The key albums in that poll undoubtedly are The Lamb Lies Down on Broadway, Rock Bottom and Red (gratifying that that is so high, not so gratifying that its two predecessors and USA aren't there). They have more in common than all being from 1974 and all being invoked here: all, in their wildly opposing ways, capture the feeling of a moment when everything seemed up for grabs, and thus have something to tell us about our own time, when everything should be but seems dispiritingly as though it isn't, and that a discredited elite will merely retake power through the most cynical and dishonest of means. They all show us, as little else before or since, that something else could have happened (something like Station to Station, which is at least as good as all of them and may be better than any of them, doesn't work in quite the same way, so internalised beyond the rest of the world is its very construct). The first of those albums is to me the most complete answer to the post-imperial dilemma of a certain class, and perversely weaves a wholly personalised art out of a state of desperate confusion so well that I'm not sure whether any of those involved, or the vast majority of their caste, should have tried again (unfortunately they would, on all fronts), the second - amid its many other dissolvings of sound, its unashamed loss of self (all you can do when half your self is gone, something which - I know from bitter experience - may equally apply when that loss is mental rather than physical) contains my favourite song of all time. But I think, if I wanted to take any part (I know now why I must not) I might well vote for the third. Because it rages within and without itself like precious little rock music before or since, because it desperately fights its own impotence and somehow manages to create its own fraught self-justification (which was all I could have in my own life, before edging tentatively closer to what Wyatt somehow managed to find for himself), because it's a band, and a world, on the brink of imploding for good. And because of Wimborne Minster, and the private armies, and the plots that lurked behind the Hallowe'en wall. All prog comes back to that in the end, maybe, even the bad stuff. But this, without question, was the good.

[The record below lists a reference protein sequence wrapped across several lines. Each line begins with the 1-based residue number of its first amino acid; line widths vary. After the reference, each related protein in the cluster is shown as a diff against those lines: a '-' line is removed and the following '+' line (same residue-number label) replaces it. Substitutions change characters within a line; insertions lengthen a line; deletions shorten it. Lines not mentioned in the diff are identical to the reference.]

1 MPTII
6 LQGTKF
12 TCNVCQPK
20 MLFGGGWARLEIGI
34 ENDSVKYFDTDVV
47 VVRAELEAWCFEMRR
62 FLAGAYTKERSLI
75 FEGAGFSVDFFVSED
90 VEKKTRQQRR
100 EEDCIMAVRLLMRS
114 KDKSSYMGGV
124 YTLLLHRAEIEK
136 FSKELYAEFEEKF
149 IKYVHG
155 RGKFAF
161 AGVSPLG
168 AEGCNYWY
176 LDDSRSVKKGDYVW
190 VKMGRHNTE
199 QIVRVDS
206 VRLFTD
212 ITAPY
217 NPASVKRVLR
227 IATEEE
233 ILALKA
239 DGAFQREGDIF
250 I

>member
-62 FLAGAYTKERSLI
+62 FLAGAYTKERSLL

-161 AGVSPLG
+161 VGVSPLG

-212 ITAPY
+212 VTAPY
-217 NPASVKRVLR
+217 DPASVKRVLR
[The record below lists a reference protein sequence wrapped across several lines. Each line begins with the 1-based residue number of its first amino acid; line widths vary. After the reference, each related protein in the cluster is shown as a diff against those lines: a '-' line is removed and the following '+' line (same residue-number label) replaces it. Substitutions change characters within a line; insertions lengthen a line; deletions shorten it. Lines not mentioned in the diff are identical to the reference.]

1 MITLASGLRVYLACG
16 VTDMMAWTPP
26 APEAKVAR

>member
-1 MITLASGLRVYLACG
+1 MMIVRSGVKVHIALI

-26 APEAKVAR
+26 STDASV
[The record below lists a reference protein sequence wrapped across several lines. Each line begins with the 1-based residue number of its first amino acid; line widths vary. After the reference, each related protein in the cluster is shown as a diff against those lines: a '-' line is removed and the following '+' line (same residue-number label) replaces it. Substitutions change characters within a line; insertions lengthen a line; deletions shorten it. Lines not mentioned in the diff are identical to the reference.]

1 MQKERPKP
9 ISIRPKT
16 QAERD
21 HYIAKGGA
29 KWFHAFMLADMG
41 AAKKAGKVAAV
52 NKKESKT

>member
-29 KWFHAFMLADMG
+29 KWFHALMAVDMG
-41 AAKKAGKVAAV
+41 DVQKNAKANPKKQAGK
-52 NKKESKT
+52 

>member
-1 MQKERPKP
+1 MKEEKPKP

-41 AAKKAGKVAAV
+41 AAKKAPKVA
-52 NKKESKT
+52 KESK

(and - I must now add - the poll went pretty well, and thankfully anti-Hongro)